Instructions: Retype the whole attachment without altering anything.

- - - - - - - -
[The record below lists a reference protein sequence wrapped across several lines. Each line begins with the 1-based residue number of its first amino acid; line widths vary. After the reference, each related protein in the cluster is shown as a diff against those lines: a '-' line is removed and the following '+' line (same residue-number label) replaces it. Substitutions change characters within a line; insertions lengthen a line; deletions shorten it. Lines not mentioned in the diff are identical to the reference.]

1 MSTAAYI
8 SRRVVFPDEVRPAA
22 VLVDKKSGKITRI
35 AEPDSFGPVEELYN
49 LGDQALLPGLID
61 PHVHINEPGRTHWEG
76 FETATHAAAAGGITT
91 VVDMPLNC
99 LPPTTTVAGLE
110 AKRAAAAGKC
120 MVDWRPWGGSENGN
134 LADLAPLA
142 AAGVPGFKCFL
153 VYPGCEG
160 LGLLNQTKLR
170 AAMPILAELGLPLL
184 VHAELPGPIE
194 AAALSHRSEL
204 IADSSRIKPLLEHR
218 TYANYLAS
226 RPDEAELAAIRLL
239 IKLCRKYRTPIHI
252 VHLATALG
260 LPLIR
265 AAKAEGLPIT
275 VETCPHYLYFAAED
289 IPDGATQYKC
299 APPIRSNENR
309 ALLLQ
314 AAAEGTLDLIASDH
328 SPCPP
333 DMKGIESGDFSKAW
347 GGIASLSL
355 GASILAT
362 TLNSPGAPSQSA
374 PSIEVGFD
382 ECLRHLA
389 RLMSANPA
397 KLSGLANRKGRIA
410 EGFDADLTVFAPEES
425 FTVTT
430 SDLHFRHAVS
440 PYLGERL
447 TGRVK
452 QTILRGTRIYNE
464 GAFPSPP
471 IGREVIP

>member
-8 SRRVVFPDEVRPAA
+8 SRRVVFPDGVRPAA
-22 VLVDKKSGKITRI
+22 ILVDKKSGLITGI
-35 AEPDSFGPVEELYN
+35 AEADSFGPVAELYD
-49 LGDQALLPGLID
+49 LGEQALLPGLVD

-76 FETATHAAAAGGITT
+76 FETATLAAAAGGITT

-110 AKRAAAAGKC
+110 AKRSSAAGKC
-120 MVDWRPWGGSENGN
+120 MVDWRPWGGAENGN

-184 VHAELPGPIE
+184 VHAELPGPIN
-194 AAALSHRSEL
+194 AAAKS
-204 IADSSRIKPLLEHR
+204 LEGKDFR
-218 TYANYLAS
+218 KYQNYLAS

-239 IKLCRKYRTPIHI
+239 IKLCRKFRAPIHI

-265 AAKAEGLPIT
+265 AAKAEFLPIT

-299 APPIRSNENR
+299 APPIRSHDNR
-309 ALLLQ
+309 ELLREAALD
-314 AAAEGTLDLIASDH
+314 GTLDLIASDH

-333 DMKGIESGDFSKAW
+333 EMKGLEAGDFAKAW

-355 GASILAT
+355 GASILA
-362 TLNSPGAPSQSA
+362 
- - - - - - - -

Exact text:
[The record below lists a reference protein sequence wrapped across several lines. Each line begins with the 1-based residue number of its first amino acid; line widths vary. After the reference, each related protein in the cluster is shown as a diff against those lines: a '-' line is removed and the following '+' line (same residue-number label) replaces it. Substitutions change characters within a line; insertions lengthen a line; deletions shorten it. Lines not mentioned in the diff are identical to the reference.]

1 MSTAAYI
8 SRRVVFPDEVRPAA
22 VLVDKKSGKITRI
35 AEPDSFGPVEELYN
49 LGDQALLPGLID
61 PHVHINEPGRTHWEG
76 FETATHAAAAGGITT
91 VVDMPLNC
99 LPPTTTVAGLE
110 AKRAAAAGKC
120 MVDWRPWGGSENGN
134 LADLAPLA
142 AAGVPGFKCFL
153 VYPGCEG
160 LGLLNQTKLR
170 AAMPILAELGLPLL
184 VHAELPGPIE
194 AAALSHRSEL
204 IADSSRIKPLLEHR
218 TYANYLAS
226 RPDEAELAAIRLL
239 IKLCRKYRTPIHI
252 VHLATALG
260 LPLIR
265 AAKAEGLPIT
275 VETCPHYLYFAAED
289 IPDGATQYKC
299 APPIRSNENR
309 ALLLQ
314 AAAEGTLDLIASDH
328 SPCPP
333 DMKGIESGDFSKAW
347 GGIASLSL
355 GASILAT
362 TLNSPGAPSQSA
374 PSIEVGFD
382 ECLRHLA
389 RLMSANPA
397 KLSGLANRKGRIA
410 EGFDADLTVFAPEES
425 FTVTT
430 SDLHFRHAVS
440 PYLGERL
447 TGRVK
452 QTILRGTRIYNE
464 GAFPSPP
471 IGREVIP

>member
-8 SRRVVFPDEVRPAA
+8 SRRVVFPDGVRPAA
-22 VLVDKKSGKITRI
+22 ILVDKKSGLITGI
-35 AEPDSFGPVEELYN
+35 AEADSFGPVAELYD
-49 LGDQALLPGLID
+49 LGEQALLPGLVD

-76 FETATHAAAAGGITT
+76 FETATLAAAAGGITT

-110 AKRAAAAGKC
+110 AKRSSAAGKC
-120 MVDWRPWGGSENGN
+120 MVDWRPWGGAENGN

-184 VHAELPGPIE
+184 VHAELPGPIN
-194 AAALSHRSEL
+194 AAAKS
-204 IADSSRIKPLLEHR
+204 LEGKDFR
-218 TYANYLAS
+218 KYQNYLAS

-239 IKLCRKYRTPIHI
+239 IKLCRKFRAPIHI

-265 AAKAEGLPIT
+265 AAKAEFLPIT

-299 APPIRSNENR
+299 APPIRSHDNR
-309 ALLLQ
+309 ELLREAALD
-314 AAAEGTLDLIASDH
+314 GTLDLIASDH

-333 DMKGIESGDFSKAW
+333 EMKGLEAGDFAKAW

-355 GASILAT
+355 GASILA
-362 TLNSPGAPSQSA
+362 